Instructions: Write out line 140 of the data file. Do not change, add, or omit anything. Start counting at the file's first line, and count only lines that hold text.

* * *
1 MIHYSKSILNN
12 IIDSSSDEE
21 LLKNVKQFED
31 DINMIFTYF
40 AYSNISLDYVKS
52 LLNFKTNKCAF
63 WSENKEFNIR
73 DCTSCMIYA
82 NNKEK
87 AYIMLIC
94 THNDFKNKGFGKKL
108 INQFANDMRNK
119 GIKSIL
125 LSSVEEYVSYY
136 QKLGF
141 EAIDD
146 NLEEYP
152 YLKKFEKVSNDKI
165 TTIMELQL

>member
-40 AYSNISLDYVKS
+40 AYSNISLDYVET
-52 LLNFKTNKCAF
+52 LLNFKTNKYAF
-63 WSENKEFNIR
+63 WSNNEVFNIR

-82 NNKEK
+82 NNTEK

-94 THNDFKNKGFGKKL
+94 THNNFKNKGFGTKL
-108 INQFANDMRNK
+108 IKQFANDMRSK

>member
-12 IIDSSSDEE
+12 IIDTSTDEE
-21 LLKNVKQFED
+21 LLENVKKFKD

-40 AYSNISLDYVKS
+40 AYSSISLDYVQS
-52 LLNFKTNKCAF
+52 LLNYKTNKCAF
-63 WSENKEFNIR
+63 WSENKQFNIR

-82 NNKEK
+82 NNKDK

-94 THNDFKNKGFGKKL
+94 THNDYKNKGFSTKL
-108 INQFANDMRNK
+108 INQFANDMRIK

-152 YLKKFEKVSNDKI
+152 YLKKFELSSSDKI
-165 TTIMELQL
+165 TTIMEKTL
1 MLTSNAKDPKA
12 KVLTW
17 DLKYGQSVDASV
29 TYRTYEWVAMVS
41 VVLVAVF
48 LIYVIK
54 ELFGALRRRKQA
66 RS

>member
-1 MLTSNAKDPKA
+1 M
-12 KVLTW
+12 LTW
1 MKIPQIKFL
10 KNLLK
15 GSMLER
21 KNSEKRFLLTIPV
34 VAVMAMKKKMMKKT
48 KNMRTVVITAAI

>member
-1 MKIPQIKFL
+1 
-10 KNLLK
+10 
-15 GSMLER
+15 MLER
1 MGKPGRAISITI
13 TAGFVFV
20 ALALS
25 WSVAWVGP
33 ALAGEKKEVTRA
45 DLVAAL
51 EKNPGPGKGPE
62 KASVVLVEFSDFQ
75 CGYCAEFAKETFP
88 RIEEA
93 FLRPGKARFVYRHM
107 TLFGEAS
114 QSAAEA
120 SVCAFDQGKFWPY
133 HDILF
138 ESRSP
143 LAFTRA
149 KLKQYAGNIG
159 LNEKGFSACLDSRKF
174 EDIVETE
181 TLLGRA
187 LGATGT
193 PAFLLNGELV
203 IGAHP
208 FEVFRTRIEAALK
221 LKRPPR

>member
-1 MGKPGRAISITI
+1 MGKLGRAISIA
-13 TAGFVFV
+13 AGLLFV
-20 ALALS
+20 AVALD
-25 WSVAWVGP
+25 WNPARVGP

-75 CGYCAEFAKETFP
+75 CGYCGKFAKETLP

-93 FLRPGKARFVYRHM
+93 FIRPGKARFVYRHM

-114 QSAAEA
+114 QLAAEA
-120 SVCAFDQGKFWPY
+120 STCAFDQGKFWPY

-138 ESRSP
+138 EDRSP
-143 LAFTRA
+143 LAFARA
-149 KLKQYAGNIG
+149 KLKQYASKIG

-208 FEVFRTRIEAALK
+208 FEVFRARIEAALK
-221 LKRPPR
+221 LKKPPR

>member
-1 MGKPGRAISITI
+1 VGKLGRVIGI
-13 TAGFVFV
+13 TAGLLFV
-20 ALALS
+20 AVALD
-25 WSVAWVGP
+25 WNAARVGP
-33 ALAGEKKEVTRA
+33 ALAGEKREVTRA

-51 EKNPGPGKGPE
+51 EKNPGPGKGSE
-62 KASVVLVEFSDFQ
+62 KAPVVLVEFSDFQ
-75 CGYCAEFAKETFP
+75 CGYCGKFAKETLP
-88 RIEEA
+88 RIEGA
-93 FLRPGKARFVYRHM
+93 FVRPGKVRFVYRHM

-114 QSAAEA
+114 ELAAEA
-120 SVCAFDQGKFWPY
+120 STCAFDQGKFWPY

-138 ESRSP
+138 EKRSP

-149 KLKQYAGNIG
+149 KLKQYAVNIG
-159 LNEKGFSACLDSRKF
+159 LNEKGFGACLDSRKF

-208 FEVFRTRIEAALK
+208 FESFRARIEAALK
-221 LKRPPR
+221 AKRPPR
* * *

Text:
-25 WSVAWVGP